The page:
About a week ago, I spoke with Patriots great and team HOFer Steve Nelson to wish him a Happy Holiday’s message. I had the pleasure to meet “Nellie” as he is known to many in Patriots Nations, a few years ago at a Red Sox game when my son was the Honorary Batboy that evening. We spoke at length, and later would meet for lunch at Foxboro with another friend of ours Doug McPherson who is the VP for HMEA who we both help raise funds for.
Through Doug and the great folks at HMEA, I had gotten to know Nelson pretty well and we’ve talked about football on many occasions, including him doing a weekly Pats pre-game column with me that I did with another site a few years ago. We did a Public Service announcement radio spot for HMEA last spring and it was hilarious. Steve did his bit in one take, mine took about 15. Nellie in his deadpanned way said, “Hey Steve, uh…you do know I have to get home tonight…”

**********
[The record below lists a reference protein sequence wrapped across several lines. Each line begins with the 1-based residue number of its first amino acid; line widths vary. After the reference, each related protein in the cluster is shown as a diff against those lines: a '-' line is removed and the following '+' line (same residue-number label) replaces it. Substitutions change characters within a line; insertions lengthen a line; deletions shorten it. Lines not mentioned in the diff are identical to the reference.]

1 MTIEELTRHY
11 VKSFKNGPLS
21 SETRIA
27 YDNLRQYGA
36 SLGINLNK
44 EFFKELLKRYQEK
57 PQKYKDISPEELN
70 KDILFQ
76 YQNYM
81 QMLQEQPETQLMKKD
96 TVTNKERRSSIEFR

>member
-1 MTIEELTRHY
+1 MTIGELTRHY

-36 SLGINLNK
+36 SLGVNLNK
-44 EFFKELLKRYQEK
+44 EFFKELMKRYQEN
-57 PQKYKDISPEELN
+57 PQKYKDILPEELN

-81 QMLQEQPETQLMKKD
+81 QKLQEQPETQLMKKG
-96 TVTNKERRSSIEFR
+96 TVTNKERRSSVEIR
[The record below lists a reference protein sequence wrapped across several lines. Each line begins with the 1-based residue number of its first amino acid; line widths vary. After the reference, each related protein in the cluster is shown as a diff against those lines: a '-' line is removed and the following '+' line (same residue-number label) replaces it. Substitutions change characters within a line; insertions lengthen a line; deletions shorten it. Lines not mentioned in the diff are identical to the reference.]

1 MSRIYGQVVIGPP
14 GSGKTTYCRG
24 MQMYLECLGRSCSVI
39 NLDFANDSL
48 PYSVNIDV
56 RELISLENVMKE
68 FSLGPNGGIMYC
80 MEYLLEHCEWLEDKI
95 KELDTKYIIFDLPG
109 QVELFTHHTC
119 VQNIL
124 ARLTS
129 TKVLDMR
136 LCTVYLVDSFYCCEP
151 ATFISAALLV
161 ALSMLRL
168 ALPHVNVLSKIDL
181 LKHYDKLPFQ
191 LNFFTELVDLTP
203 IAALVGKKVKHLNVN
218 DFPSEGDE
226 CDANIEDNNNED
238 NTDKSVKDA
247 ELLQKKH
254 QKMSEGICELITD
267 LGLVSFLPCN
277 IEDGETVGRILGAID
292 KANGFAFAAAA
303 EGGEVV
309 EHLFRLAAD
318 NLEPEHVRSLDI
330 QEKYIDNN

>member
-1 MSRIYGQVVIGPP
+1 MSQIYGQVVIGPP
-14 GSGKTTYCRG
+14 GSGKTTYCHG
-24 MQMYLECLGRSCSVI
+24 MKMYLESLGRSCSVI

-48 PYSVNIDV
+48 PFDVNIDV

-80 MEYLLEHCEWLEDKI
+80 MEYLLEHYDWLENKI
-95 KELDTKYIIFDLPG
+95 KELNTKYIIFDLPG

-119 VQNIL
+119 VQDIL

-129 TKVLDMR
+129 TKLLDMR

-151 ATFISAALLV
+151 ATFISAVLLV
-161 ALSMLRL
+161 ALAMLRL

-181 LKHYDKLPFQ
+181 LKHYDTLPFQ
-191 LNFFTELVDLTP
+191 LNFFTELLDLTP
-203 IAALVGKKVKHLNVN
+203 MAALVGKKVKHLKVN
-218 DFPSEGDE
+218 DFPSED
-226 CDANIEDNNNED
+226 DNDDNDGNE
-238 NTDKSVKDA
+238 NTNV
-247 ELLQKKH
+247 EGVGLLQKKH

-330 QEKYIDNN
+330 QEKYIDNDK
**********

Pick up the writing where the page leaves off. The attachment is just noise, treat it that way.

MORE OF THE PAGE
I had hoped to get Steve’s impression on the 2011 Patriots team, but he was on the mend, and in some discomfort from his hip, a by-product of playing ILB in the NFL for so many years. But unfortunately, that wasn’t to be. So, this is the interview I did with him at that time, when he talked about his Patriots career. Pats fans from that or any other era, should enjoy some of his comments. So Happy New Year Nellie and get well soon.
Recently I had the pleasure of meeting Steve Nelson, great LB of the New England Patriots at of all places, a Boston Red Sox game. He was there doing an appearance at the Red Sox Disability Awareness Day, one of many public service events he supports year round.